Akhtari Bai Faizabadi, also known as Begum Akhtar was a well known Indian singer of Ghazal, Dadra, and Thumri genres of Hindustani classical music.
She received the Sangeet Natak Akademi Award for vocal music, and was awarded Padma Shri and Padma Bhushan (posthumously) by Govt. of India.
She was given the title of Mallika-e-Ghazal (Queen of Ghazals).
Google Celebrate Begum Akhtar’s 103rd birthday with doodle on 7th October 2017.
Begum Akhtar was born in Bada Darwaza, Town Bhadarsa, Bharatkund, Faizabad District, Uttar Pradesh. Her father, Asghar Hussain, a young lawyer who fell in love with her mother Mushtari and made her his second wife, subsequently disowned her and his twin daughters Zohra and Bibbi (Akhtar)
Akhtar was barely seven when she was captivated by the music of Chandra Bai, an artist attached to a touring theatre group. However at her uncle’s insistence she was sent to train under Ustad Imdad Khan, the great sarangi exponent from Patna, and later under Ata Mohammed Khan of Patiala. Later, she travelled to Calcutta with her mother and learnt music from classical stalwarts like Mohammad Khan, Abdul Waheed Khan of Lahore, and finally she became the disciple of Ustad Jhande Khan.
In 1945, Akhtaribai married a Lucknow-based barrister, Ishtiaq Ahmed Abbasi, and became known as Begum Akhtar.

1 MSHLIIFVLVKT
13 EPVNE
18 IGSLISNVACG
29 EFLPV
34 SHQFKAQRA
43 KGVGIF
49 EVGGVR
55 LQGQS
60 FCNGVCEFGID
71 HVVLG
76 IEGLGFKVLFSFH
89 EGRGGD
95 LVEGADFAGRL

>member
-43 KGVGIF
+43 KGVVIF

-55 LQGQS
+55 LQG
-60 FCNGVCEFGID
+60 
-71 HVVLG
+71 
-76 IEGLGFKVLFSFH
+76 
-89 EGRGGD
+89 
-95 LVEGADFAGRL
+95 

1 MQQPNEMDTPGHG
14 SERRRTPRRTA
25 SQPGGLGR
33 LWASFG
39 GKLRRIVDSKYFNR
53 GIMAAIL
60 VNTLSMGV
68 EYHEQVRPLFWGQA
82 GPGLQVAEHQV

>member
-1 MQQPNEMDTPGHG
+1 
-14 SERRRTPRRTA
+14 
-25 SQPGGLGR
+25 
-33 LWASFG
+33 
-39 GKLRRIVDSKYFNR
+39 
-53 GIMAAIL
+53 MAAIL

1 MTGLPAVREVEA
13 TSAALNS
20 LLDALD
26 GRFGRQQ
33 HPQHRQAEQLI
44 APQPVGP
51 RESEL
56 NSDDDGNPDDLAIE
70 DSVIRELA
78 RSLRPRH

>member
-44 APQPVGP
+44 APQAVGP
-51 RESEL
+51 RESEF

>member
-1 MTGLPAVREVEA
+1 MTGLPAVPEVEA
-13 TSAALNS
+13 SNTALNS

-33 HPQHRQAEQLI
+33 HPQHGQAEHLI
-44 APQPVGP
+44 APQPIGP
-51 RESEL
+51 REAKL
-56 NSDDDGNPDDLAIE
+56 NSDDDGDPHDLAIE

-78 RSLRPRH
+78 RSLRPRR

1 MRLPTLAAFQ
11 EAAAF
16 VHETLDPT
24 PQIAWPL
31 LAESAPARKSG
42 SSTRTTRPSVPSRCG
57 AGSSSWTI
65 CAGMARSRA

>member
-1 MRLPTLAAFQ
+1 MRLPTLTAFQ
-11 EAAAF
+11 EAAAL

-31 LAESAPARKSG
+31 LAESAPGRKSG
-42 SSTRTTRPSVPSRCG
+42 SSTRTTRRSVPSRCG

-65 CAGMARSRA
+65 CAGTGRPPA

Her voice matured with time, adding richness and depth. She sang ghazals and other light classical pieces, singing them in her inimitable style. She has nearly four hundred songs to her credit. She was a regular performer on All India Radio. She usually composed her own ghazals and most of her compositions were raag based. She sang the timeless Bengali classical song “Jochona Koreche Aari”
In spite of early personal tragedies, Begum Akhtar’s mother recognized her daughter’s gift at a young age. With the help of family members, she sent her daughter for vocal training with some of the Ustads (masters) of the time. Though her soulful and melancholic voice was featured in many movies, Begum Akhtar ultimately returned to classical music, where she composed many of her own melodies and steeped herself in the rhythm of ghazals.
After marrying, Begum Akhtar gave up singing. However in 1949, deteriorating health drew her back to her calling. Weeping tears of jubilation, she finally returned to a Lucknow studio to record and continued to share her gift with the world until her death in 1974. Her rich voice was comforting, particularly during the years India underwent upheaval caused by partition.
With nearly 400 songs to her credit, Begum Akhtar’s legacy shines on in the musical traditions she loved over her lifetime.
She died on 30 October 1974 in the arms of Nilam Gamadia, her friend, who invited her to Ahmedabad, which has become her final performance.